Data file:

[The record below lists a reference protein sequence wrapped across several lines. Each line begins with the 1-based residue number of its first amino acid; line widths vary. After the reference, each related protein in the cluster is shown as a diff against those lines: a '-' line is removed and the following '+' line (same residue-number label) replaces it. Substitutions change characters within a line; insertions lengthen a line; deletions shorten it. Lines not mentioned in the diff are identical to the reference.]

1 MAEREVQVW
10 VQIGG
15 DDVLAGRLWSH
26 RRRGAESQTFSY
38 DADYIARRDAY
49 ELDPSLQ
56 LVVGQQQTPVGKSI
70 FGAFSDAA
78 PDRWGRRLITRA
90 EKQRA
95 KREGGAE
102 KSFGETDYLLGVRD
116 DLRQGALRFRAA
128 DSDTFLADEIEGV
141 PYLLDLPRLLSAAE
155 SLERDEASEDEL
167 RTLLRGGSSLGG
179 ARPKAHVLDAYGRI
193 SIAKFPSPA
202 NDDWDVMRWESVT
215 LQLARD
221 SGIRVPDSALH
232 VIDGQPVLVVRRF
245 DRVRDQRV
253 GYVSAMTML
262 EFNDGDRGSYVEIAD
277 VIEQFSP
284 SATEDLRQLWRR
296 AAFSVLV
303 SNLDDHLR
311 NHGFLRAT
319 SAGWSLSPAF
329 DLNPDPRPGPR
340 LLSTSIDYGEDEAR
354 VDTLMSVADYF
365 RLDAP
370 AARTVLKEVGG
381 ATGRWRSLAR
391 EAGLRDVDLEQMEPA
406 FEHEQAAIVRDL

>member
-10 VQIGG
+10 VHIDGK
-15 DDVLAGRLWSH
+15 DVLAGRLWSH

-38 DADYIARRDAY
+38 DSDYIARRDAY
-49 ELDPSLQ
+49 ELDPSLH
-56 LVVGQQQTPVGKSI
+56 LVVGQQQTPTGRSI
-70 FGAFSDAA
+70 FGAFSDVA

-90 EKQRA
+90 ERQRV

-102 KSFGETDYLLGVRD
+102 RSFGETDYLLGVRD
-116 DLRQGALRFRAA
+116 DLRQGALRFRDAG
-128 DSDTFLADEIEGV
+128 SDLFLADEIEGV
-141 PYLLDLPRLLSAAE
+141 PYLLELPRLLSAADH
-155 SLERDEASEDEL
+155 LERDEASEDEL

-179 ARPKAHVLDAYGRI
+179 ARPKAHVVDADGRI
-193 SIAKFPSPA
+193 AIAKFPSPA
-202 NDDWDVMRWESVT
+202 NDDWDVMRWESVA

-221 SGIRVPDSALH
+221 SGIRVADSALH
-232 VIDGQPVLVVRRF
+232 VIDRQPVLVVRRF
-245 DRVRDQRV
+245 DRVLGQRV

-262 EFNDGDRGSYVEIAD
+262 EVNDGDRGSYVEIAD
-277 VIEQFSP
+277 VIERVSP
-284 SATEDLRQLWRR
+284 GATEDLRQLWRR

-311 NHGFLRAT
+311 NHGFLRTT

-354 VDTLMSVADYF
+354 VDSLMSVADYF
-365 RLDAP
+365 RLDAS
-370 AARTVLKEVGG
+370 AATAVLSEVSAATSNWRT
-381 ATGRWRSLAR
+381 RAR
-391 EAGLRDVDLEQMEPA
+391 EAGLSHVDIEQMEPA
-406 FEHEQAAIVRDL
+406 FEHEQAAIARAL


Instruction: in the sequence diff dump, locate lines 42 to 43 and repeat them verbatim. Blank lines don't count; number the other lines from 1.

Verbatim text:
>member
-10 VQIGG